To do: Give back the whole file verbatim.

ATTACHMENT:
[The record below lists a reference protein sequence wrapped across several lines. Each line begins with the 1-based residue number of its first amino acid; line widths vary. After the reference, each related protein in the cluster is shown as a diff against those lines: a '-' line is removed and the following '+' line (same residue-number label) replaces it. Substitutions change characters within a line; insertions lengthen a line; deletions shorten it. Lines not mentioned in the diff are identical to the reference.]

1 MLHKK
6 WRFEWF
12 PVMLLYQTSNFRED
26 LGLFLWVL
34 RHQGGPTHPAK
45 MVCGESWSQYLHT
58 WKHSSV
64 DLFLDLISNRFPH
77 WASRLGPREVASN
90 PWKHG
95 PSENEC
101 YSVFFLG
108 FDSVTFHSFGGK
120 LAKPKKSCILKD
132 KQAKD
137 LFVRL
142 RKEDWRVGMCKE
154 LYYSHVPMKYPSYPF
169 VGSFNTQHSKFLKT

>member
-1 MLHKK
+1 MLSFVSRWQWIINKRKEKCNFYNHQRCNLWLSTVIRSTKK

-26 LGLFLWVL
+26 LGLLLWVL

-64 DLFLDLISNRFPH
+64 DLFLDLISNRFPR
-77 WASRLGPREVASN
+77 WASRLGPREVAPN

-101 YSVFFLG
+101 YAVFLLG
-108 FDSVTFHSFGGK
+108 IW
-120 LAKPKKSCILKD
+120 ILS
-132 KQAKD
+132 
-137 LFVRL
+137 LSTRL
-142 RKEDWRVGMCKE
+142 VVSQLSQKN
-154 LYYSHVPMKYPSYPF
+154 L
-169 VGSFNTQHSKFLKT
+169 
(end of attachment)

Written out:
[The record below lists a reference protein sequence wrapped across several lines. Each line begins with the 1-based residue number of its first amino acid; line widths vary. After the reference, each related protein in the cluster is shown as a diff against those lines: a '-' line is removed and the following '+' line (same residue-number label) replaces it. Substitutions change characters within a line; insertions lengthen a line; deletions shorten it. Lines not mentioned in the diff are identical to the reference.]

1 MLHKK
6 WRFEWF
12 PVMLLYQTSNFRED
26 LGLFLWVL
34 RHQGGPTHPAK
45 MVCGESWSQYLHT
58 WKHSSV
64 DLFLDLISNRFPH
77 WASRLGPREVASN
90 PWKHG
95 PSENEC
101 YSVFFLG
108 FDSVTFHSFGGK
120 LAKPKKSCILKD
132 KQAKD
137 LFVRL
142 RKEDWRVGMCKE
154 LYYSHVPMKYPSYPF
169 VGSFNTQHSKFLKT

>member
-1 MLHKK
+1 MLSFVSRWQWIINKRKEKCNFYNHQRCNLWLSTVIRSTKK

-26 LGLFLWVL
+26 LGLLLWVL

-64 DLFLDLISNRFPH
+64 DLFLDLISNRFPR
-77 WASRLGPREVASN
+77 WASRLGPREVAPN

-101 YSVFFLG
+101 YAVFLLG
-108 FDSVTFHSFGGK
+108 IW
-120 LAKPKKSCILKD
+120 ILS
-132 KQAKD
+132 
-137 LFVRL
+137 LSTRL
-142 RKEDWRVGMCKE
+142 VVSQLSQKN
-154 LYYSHVPMKYPSYPF
+154 L
-169 VGSFNTQHSKFLKT
+169 